by Manfred Strauß

Fraternal help from the German Democratic Republic (GDR) – rail modernisation on the Syrian railways
A train consisting of a Sovjetic locomotive and passenger wagons from GDR production runs on the railway bridge of the Aleppo – Latakia line | Reinhard Dietrich, 2007 (CC-BY-SA)

Most Syrians know the Syrian State Railway (CFS) only by name. Those who want to travel prefer to take the bus to get to their destination faster. Nevertheless, the Syrian railway has well-equipped, comfortable passenger and sleeping cars. Passenger and goods trains rolled across the country on an extensive rail network (until 2011/12). In order for the trains to run smoothly throughout, the network must be regularly maintained. In the late 1970s, a certain backlog of modernisation had accumulated and Syria asked the then GDR for technical support. In 1980, a state treaty was concluded between Syria’s state railway and the GDR Ministry of Foreign Trade, covering signal boxes, rail maintenance and general technical modernisation.

Railway line development in Syria

Only short sections of historic Baghdad Railway, built from 1903 onwards, are in Syria: in the west a branch to Aleppo, completed in 1912, and in the east a short section between Qamishly on the Turkish border and Al-Ya’rubiyya on the Iraqi border.
Already at the end of the 19th century, two railway lines Damascus – Mzayrib and Damascus – Beirut were built as narrow-gauge railways. Probably to ensure the connection to these existing lines, the Ottoman Empire began building the Hijaz Railway in 1900 with a narrow gauge to bring pilgrims from Damascus to the holy sites. Its rail network also included a branch to the Mediterranean port of Haifa, the connection to the existing railway line to Hama and Beirut and later the Dar’a – Bosra branch.

The different gauges made the development of a Syrian railway network enormously difficult. The newly founded Syrian state railway “Chemins de Fer Syriens” (CFS) began to build a standard-width rail network for the entire country. The most important connections built from 1969 onwards were: from Aleppo to the port of Lattakia and eastwards to Raqqa, with continuation to Dayr az-Zawr and Qamishli, where the connection with the rails of the Baghdad Railway was achieved. The Damascus – Aleppo line, built in 1983-85, was the busiest section until 2011/12. Before July 2012, there were also international rail connections to Turkey and Jordan.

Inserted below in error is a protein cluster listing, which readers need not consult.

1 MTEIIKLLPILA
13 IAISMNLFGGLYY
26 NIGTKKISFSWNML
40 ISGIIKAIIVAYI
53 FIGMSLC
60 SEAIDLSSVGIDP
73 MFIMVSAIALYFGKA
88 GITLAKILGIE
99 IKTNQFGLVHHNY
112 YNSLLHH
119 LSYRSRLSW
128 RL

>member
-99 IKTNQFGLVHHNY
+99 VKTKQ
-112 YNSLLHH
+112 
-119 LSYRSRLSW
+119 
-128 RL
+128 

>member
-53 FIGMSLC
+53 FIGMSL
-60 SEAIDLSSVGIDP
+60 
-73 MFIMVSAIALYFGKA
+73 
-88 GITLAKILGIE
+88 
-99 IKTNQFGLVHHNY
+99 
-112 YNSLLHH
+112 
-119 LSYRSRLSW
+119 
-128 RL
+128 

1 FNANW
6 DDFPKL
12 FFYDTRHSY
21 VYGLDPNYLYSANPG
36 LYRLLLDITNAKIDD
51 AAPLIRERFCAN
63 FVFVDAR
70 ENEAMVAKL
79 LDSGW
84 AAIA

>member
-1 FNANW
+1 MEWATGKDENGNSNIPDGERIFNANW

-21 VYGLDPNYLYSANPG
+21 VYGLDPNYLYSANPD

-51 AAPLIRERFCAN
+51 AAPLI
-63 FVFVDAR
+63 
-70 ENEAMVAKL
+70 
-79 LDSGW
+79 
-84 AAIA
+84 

Even of greater economic importance than passenger transport is the freight transport for Syria.

Fraternal help from the German Democratic Republic (GDR) – rail modernisation on the Syrian railways
This map shows the years in which the respective line modernisations took place |

From 1980 to 1984 I worked as a German expert within the cooperation for modernizing the Syrian rail network. Together with my family we lived in Homs. The railway facilities of Homs are an important hub of the north-south as well as east-west connection routes, the latter especially concerning freight traffic between the interior of the country as well as the ports of Tartus and Latakia. Here, I would like to explain the work I carried out on behalf of my company, the Werk für Signal- und Sicherungstechnik (WSSB in East Berlin).

We were responsible for 48 buildings for signaling equipment for automatic railway operation, 25 fully automatic barrier systems, the laying of signal and telecommunication cables, as well as an automatic telephone exchange in the Homs II railway control centre. The construction staff we worked with was based in Homs, where all activities for the administration, coordination and hiring of manpower, etc. were concentrated. Our material and distribution depot, with the vehicle fleet, was located near the signal box in the village of Baba Amr, with a corresponding siding to the Homs freight station. 

I was employed as the warehouse and vehicle fleet manager and at the same time was responsible for both the workshop and the local workforce such as painters, drivers and warehouse workers.

Homs railway depot, place for pre-assembly